Orthodontics vs. Implants: Which is more profitable?

Posted by POS Course Adviser on 3/28/18 9:49 AM

Dental school doesn’t always cover the business side of dentistry, but it is essential knowledge for all dentists who want to run a successful practice. You may have asked yourself, ‘Could I benefit from adding additional services to my practice? How much do these things cost? What’s the best use of my time and resources?


We put together some financial metrics to help you compare the profitability of two popular procedures: implants and orthodontics. To do this, we looked at POS instructors in our area, and compiled their income and expenses for providing an implant crown and orthodontics.

In our analysis, we broke down the orthodontics category into traditional (Phase II) orthodontics, and Phase I orthodontics. We also calculated three important financial metrics: net income, income to expense ratio and the net income per hour of chair time. We are keeping the calculations simple to include just the costs for providing the procedure and aren’t including the operational costs of running your business (e.g. rent, insurance etc.),

Note: Every dentist has different rates and expenses, based on the demand, location, case difficulty, and preferences. We hope these general estimates from private practices in California will be a helpful guide.

Let’s crunch some numbers!

The Results:

Implant Crown

1 month duration, 1.5 hours chair time

Income Summary
Implant Crown Fee $1700.00
Records Fee $450.00
Total Income $2150.00
Expense Summary
Lab Fee $225.00
Implant parts $175.00
In office materials $75.00
Disposables $20.00
Shipping $15.00
Consultation (30 min chair time) $125.00
1 visit (1 hour chair time) $250.00
Total Expenses $885.00
Net Income $1265.00
Income to Expense Ratio 243%
Net Income/chair time hour $843.33

Providing an implant crown is the fastest of these procedures and can provide a quick, same day $1265 net income.

With about 90 minutes of consultation and chair time hours, your office takes home $575 of net income per hour of your and your staff’s time.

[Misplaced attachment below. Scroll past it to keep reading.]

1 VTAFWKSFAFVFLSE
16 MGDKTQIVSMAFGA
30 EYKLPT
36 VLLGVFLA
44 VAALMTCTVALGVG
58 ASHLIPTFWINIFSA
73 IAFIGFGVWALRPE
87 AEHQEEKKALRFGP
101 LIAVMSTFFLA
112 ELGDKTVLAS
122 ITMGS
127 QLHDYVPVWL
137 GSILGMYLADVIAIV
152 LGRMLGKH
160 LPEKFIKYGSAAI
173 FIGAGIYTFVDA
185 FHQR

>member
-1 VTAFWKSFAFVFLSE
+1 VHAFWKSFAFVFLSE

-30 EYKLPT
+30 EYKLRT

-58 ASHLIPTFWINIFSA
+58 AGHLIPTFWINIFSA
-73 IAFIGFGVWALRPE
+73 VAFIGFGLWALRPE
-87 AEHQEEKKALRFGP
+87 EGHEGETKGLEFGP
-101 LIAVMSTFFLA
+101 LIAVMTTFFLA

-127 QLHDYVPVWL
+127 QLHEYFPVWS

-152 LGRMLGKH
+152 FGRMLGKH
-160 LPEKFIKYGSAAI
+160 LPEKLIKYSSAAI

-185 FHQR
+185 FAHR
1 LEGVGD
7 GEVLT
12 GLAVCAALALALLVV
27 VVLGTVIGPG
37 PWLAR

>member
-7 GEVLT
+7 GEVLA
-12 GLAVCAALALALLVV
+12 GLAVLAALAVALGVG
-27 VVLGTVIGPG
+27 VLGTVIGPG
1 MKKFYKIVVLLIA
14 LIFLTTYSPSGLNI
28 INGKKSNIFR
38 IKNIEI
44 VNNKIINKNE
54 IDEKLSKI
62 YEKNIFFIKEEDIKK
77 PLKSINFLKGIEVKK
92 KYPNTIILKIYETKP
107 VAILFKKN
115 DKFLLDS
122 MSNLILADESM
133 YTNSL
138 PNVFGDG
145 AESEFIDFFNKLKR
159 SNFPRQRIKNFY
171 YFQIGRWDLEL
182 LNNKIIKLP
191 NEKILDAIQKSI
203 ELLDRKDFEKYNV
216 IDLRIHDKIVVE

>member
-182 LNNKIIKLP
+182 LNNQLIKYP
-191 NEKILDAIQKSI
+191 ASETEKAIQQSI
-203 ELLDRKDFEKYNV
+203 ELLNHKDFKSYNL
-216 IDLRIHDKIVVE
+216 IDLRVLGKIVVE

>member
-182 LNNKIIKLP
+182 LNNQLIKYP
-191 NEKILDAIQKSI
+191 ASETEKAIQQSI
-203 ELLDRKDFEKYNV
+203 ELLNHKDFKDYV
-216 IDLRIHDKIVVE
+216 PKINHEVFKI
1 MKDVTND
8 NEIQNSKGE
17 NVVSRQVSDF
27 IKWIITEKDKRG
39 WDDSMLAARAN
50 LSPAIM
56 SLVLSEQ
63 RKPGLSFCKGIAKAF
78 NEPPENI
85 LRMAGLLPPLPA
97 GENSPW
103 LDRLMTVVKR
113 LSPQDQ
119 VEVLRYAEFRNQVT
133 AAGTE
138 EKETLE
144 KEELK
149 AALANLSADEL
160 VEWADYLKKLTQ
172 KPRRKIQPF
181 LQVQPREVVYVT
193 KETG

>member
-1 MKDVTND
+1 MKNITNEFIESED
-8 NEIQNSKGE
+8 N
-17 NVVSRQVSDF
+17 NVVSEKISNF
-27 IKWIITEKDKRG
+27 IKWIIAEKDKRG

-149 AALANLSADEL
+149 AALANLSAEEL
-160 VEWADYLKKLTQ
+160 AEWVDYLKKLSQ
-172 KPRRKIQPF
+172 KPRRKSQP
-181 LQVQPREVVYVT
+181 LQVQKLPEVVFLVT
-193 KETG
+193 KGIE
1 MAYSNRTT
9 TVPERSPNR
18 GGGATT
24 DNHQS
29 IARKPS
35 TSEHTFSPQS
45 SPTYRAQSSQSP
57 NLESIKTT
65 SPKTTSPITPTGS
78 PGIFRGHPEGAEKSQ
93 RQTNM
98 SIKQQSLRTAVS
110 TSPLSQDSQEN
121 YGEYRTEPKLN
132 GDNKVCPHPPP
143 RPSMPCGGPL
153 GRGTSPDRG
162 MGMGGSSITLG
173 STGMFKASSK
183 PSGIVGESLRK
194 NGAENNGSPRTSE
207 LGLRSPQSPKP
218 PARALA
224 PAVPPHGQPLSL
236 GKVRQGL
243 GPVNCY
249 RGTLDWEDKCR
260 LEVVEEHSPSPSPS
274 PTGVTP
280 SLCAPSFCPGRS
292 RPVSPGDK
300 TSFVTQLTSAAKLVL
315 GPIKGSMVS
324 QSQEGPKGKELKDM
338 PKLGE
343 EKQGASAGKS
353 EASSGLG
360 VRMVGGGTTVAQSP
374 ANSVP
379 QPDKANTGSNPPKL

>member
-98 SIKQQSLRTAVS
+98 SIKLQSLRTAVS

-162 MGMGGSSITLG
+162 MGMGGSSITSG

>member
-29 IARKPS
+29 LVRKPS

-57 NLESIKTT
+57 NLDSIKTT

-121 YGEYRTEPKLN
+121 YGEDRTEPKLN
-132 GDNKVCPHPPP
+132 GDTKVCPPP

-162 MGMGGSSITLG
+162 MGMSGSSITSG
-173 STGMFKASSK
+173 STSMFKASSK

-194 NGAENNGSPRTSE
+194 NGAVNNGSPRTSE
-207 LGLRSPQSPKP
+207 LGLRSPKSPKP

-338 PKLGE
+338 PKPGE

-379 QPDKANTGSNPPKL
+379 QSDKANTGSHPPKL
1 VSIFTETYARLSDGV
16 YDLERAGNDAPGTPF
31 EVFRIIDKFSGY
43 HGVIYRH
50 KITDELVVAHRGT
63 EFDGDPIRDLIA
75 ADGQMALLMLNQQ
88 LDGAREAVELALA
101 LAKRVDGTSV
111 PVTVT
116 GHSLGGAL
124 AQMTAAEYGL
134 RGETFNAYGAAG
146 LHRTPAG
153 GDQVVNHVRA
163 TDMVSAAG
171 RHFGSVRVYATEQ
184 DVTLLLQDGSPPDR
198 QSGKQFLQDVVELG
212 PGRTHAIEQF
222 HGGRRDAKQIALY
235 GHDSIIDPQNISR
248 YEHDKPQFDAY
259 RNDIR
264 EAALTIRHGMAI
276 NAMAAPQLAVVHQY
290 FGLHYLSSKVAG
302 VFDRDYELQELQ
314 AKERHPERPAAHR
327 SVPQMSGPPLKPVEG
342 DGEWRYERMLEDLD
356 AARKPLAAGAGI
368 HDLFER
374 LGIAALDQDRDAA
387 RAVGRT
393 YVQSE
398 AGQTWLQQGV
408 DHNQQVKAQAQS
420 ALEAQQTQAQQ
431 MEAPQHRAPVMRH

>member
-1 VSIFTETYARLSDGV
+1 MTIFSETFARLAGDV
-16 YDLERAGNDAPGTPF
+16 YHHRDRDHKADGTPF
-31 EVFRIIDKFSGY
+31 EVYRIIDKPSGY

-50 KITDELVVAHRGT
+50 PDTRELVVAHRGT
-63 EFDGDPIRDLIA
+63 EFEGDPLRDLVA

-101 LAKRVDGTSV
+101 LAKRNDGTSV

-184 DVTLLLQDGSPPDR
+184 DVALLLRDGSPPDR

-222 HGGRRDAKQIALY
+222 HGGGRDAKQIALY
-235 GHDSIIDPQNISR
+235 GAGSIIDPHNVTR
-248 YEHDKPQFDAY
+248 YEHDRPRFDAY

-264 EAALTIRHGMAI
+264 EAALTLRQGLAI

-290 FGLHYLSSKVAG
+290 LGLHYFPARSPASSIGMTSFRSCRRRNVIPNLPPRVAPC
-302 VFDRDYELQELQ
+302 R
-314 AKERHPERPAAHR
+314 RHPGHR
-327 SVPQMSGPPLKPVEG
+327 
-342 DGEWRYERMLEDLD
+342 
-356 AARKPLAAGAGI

Unfortunately, lab fees and material costs eat up around one-fifth of your income. But, if you put in $885 of material and time costs, you get back three times your investment. Not too shabby!


Traditional Orthodontics

Bicuspid extraction case, 24 mo duration, 6 hours chair time

Income Summary
Ortho Fee $5500.00
Records Fee $450.00
Total Income $5950.00
Expense Summary
Brackets, Bands, Archwires (IP) $250.00
In office materials $70.00
Disposables $40.00
Shipping $15.00
Study Models $80.00
Consultation (1 hr chair time) $250.00
20 visits (15 min ea, chair time) $1250.00
Total Expenses $1955.00
Net Income $3995.00
Income to Expense Ratio 304%
Net Income/chair time hour $665.83

Traditional orthodontics typically takes more time to complete at 18-24 months and has a larger cost to you at $1955. But is the investment worth it?

Looking at the numbers, you may not get as much return per hour. But luckily for you, the chair time in orthodontics is primarily assistant time and very little doctor time. Orthodontics has relatively low material costs and time involved when you compare it to its revenue. With a $1995 material and time expense, orthodontics gives you more than triple the income and a 25% better return on your investment compared to implant crowns.